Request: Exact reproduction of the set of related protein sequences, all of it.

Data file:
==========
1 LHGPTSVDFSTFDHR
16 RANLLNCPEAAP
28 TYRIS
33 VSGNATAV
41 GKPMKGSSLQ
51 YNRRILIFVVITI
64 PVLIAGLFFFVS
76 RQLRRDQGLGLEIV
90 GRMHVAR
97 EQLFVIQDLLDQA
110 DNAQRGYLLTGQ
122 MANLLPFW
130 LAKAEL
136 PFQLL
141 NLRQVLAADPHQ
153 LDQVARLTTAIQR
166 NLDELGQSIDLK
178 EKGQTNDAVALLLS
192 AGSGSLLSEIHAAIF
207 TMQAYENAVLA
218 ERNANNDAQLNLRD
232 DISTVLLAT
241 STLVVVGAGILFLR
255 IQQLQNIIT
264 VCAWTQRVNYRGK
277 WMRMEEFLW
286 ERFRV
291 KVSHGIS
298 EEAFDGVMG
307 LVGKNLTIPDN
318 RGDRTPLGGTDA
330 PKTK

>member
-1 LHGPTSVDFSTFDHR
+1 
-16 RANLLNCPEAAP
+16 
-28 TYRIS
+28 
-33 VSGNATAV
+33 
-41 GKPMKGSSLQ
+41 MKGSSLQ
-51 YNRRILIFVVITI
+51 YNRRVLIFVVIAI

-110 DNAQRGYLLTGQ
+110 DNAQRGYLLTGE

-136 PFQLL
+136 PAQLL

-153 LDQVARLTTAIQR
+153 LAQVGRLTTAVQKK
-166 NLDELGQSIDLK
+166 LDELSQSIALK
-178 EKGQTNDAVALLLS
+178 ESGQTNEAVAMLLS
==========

1 LHGPTSVDFSTFDHR
16 RANLLNCPEAAP
28 TYRIS
33 VSGNATAV
41 GKPMKGSSLQ
51 YNRRILIFVVITI
64 PVLIAGLFFFVS
76 RQLRRDQGLGLEIV
90 GRMHVAR
97 EQLFVIQDLLDQA
110 DNAQRGYLLTGQ
122 MANLLPFW
130 LAKAEL
136 PFQLL
141 NLRQVLAADPHQ
153 LDQVARLTTAIQR
166 NLDELGQSIDLK
178 EKGQTNDAVALLLS
192 AGSGSLLSEIHAAIF
207 TMQAYENAVLA
218 ERNANNDAQLNLRD
232 DISTVLLAT
241 STLVVVGAGILFLR
255 IQQLQNIIT
264 VCAWTQRVNYRGK
277 WMRMEEFLW
286 ERFRV
291 KVSHGIS
298 EEAFDGVMG
307 LVGKNLTIPDN
318 RGDRTPLGGTDA
330 PKTK

>member
-1 LHGPTSVDFSTFDHR
+1 
-16 RANLLNCPEAAP
+16 
-28 TYRIS
+28 
-33 VSGNATAV
+33 
-41 GKPMKGSSLQ
+41 MKGSSLQ
-51 YNRRILIFVVITI
+51 YNRRVLIFVVIAI

-110 DNAQRGYLLTGQ
+110 DNAQRGYLLTGE

-136 PFQLL
+136 PAQLL

-153 LDQVARLTTAIQR
+153 LAQVGRLTTAVQKK
-166 NLDELGQSIDLK
+166 LDELSQSIALK
-178 EKGQTNDAVALLLS
+178 ESGQTNEAVAMLLS